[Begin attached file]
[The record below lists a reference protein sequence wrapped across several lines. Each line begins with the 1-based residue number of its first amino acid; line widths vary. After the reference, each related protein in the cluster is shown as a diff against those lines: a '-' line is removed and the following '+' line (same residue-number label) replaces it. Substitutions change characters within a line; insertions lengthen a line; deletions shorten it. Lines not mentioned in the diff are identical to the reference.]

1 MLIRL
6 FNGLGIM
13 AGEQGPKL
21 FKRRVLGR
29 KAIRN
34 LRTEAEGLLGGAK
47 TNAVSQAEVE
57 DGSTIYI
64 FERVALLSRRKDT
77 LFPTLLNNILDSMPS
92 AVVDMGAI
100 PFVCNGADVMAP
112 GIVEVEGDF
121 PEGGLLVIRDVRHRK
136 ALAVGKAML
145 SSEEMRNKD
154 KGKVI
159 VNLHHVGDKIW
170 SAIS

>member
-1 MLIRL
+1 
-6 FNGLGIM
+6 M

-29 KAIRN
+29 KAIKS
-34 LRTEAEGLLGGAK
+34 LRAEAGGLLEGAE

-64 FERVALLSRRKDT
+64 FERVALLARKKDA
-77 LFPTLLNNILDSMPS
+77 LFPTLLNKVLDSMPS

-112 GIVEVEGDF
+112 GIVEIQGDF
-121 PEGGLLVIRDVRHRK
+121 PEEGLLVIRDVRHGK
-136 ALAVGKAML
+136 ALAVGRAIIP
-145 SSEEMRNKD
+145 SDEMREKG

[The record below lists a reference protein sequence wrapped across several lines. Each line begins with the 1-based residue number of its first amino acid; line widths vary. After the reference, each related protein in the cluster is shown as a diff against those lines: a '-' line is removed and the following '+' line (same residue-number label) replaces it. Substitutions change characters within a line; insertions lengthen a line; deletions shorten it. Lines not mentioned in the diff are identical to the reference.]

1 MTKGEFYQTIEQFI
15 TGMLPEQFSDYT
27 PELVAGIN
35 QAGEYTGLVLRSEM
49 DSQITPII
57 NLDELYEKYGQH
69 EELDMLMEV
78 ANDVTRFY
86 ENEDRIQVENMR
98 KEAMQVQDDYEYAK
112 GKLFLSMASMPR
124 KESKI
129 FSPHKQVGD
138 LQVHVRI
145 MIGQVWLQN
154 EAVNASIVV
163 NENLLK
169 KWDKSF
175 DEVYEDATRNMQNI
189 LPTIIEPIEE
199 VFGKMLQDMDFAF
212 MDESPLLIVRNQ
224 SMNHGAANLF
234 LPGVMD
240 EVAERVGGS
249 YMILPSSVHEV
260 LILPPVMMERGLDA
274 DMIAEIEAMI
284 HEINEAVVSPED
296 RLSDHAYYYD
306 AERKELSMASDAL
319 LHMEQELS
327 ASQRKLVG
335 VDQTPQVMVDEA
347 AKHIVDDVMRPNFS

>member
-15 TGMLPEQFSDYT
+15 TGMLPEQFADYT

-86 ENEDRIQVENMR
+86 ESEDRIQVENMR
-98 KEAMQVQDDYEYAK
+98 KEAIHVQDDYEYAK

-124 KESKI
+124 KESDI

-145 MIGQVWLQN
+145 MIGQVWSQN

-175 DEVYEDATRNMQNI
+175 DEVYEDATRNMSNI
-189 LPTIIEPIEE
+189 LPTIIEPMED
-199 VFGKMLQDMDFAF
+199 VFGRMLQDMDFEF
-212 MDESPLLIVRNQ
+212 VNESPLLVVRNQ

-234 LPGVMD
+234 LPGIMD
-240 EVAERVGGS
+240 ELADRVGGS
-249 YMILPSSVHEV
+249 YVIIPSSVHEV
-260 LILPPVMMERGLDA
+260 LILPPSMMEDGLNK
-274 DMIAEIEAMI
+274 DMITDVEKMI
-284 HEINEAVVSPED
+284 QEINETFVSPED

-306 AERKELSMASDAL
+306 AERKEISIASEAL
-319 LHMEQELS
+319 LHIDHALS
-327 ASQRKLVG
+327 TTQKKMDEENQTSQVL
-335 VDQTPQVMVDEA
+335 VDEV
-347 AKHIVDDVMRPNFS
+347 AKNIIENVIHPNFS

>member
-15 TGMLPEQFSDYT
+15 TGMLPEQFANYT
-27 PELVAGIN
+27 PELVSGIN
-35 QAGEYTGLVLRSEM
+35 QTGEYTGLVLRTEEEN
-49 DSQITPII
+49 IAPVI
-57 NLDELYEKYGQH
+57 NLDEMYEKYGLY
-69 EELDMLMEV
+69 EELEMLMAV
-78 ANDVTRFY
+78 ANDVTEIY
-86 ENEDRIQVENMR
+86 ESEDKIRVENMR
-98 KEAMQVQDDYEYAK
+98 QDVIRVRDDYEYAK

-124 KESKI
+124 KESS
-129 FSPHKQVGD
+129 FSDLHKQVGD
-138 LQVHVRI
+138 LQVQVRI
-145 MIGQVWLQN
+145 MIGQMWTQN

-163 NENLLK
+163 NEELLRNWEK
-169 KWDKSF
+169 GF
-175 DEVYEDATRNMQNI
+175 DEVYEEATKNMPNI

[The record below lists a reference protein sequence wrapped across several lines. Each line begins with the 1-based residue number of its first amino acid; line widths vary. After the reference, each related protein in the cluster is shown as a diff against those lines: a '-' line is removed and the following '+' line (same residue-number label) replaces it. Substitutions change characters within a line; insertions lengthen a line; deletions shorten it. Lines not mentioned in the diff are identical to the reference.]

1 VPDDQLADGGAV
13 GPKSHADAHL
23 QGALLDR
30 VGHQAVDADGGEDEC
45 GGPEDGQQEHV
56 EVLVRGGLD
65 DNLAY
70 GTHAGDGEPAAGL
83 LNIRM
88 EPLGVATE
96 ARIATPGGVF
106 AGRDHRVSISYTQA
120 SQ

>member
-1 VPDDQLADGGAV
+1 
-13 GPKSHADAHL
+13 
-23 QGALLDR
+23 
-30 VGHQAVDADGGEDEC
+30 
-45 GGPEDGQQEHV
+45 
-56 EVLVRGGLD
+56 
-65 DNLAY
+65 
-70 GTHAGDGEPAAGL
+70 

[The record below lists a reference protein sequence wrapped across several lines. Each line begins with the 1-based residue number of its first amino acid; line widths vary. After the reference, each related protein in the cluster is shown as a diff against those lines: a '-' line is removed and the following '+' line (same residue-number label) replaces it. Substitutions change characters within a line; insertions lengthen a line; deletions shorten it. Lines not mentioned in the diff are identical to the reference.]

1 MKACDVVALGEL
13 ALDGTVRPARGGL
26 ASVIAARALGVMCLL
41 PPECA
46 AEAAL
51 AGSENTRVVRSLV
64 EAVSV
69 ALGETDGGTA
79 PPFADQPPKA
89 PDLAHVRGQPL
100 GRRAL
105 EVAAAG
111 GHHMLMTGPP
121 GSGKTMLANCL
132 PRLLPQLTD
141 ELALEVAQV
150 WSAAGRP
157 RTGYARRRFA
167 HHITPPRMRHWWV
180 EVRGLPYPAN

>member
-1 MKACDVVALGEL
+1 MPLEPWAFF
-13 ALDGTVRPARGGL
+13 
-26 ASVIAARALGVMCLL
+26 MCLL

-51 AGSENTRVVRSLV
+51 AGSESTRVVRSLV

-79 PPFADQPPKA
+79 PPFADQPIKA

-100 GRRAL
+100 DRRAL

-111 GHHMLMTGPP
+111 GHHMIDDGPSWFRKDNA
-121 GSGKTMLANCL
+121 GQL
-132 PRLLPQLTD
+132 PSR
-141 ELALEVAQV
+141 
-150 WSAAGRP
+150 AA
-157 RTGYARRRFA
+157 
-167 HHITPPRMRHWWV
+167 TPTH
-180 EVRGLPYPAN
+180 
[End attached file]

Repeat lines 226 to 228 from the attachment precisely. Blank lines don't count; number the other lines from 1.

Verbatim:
+150 AA
-157 RTGYARRRFA
+157 